7 Important Movies to Watch for Black History Month

Here are seven movies made by incredible black directors whose visions breathe much-needed new life into the cinema.

February is Black History Month and with that, a good way to celebrate and support black creators is through watching some of their best works. There have been countless incredible movies made by black directors over the years, but especially within the 21st Century. More and more studios have stopped hiring only white men to direct pictures (we’ve come a long way from the 1950s). As a result, now we have masterpieces year after year that don’t exclude the black experience. With that in mind, here are seven amazing films directed by black directors to celebrate Black History Month.

 

Chi-Raq (2015)

When it comes to Spike Lee you could pick pretty much any movie he’s ever made and you couldn’t go wrong. He has made classic after classic for decades now. But perhaps one of his more overlooked masterpieces is 2015’s Chi-Raq. A story that focuses on gang violence in Chicago, where you can expect the usual Lee’s deep dive into larger themes of race, while also this time around tackling sex and gender discrimination. This all is accompanied by beautiful music and funny situational comedic scenes. This one’s worth a watch just for the fact that Spike not only directed but also wrote and produced it.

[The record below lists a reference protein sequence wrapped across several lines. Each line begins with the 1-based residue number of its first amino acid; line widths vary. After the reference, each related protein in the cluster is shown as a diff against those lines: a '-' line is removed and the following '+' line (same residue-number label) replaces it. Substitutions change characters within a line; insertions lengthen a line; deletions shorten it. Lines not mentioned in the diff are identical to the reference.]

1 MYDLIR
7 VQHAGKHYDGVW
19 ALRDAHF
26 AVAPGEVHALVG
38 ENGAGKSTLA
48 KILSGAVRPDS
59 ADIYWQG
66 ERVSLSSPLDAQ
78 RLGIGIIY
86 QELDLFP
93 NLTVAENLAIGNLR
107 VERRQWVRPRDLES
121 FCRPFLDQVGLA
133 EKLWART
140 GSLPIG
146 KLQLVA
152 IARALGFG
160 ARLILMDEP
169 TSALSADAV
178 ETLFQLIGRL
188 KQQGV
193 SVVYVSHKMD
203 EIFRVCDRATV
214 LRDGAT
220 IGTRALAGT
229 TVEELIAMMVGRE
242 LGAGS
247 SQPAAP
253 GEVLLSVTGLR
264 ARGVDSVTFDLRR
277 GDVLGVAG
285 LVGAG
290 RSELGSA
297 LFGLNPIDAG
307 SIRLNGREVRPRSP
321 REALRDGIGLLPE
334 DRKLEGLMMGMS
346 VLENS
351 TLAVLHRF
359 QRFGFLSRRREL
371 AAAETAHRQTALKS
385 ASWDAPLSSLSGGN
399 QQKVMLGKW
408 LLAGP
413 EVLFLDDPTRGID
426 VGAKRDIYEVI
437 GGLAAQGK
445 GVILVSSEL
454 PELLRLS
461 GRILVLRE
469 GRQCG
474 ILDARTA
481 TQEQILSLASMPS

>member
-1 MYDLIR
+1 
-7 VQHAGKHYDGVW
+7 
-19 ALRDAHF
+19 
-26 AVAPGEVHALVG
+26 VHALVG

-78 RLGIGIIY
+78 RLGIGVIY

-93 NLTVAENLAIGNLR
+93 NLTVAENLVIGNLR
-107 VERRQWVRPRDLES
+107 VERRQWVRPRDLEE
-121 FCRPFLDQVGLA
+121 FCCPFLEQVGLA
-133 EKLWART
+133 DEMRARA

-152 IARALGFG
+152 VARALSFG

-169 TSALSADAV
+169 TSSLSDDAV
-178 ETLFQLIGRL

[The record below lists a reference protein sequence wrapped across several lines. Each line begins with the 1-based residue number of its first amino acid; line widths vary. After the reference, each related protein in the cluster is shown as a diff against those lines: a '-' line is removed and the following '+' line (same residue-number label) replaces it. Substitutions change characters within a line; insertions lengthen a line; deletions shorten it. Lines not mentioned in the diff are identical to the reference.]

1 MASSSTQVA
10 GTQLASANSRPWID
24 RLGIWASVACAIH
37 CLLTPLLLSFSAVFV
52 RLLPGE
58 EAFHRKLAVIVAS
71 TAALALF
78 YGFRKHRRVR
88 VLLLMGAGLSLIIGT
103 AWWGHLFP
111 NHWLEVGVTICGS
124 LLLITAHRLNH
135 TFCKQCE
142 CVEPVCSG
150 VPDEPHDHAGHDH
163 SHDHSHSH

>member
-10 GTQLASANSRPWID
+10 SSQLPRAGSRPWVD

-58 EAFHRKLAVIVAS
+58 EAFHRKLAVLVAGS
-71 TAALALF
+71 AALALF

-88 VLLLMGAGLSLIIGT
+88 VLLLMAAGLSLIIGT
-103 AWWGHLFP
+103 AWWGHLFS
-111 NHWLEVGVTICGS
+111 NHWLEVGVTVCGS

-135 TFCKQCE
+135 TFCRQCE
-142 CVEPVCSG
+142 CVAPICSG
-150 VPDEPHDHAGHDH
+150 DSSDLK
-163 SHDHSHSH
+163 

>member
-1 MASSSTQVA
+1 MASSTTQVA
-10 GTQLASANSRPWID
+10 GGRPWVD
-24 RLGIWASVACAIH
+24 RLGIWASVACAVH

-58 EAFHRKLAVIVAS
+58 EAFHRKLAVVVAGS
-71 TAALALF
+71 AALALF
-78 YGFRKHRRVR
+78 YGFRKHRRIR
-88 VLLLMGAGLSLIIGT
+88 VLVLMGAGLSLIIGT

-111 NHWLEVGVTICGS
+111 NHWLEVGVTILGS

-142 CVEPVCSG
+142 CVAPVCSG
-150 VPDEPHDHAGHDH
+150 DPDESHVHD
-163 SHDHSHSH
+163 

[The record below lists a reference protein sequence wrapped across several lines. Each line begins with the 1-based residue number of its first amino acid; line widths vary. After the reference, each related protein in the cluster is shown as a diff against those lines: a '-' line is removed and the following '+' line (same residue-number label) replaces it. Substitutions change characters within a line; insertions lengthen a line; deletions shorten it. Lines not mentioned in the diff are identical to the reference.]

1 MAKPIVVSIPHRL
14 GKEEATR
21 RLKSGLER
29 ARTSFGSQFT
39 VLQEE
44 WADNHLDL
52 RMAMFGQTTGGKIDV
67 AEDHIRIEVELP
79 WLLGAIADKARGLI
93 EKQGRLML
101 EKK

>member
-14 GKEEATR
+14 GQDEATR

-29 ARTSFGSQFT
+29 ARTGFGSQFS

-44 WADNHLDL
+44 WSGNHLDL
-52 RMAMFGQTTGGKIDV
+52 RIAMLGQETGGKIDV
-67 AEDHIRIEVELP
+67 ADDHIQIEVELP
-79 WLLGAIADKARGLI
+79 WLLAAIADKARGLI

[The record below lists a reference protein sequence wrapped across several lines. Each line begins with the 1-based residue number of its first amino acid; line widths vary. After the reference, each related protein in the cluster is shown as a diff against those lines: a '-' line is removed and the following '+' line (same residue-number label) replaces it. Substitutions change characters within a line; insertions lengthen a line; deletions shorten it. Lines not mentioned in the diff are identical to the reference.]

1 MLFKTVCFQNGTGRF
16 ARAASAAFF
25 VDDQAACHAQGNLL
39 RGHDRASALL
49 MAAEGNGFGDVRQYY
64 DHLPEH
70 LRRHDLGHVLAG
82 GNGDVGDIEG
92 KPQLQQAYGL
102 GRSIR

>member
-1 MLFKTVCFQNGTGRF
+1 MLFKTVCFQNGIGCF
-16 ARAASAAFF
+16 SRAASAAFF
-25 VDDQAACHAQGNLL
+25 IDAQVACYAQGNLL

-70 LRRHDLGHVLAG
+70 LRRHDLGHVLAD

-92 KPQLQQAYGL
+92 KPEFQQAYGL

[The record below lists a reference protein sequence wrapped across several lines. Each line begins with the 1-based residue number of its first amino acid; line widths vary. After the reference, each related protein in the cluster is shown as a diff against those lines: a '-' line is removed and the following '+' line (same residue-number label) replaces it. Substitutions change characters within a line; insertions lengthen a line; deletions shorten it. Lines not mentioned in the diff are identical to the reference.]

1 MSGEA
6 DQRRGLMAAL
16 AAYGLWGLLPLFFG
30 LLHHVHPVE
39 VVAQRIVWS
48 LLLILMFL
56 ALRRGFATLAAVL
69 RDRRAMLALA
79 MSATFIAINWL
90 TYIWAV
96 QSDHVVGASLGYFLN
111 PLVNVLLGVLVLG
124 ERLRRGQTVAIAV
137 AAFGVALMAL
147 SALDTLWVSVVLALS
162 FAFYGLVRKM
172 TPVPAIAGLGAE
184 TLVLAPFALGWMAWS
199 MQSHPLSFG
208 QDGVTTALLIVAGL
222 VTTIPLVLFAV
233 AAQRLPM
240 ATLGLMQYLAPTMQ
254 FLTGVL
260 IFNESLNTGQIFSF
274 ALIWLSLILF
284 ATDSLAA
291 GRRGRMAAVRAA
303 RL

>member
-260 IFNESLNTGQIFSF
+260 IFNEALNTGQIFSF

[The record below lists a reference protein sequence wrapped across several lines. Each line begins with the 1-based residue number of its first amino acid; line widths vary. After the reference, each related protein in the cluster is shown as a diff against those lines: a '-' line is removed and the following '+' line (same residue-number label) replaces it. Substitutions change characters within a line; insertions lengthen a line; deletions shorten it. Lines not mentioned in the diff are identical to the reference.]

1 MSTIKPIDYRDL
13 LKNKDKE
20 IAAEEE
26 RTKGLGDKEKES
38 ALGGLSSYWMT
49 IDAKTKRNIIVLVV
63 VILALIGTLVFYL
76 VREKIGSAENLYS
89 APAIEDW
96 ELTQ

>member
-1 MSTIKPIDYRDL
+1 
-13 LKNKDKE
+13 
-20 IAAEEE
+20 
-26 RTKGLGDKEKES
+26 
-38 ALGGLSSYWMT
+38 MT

Dear White People (2014)

Perhaps considered a bit controversial at the time of its release, mainly due to people misconstruing the title, Justin Simien’s Dear White People is a terrific film. It’s set at an Ivy League college where racial tensions are at a boiling point. Though later adapted also as a show on Netflix, it’s this movie that truly drives the story home properly. Class racism, everyday racist transgressions, homophobia, sexism are all explored in a thoughtful manner through the eyes of people of color. The film was critically acclaimed and won many awards and the story has been described as “asking the hard-hitting questions.”

 

12 Years a Slave (2013)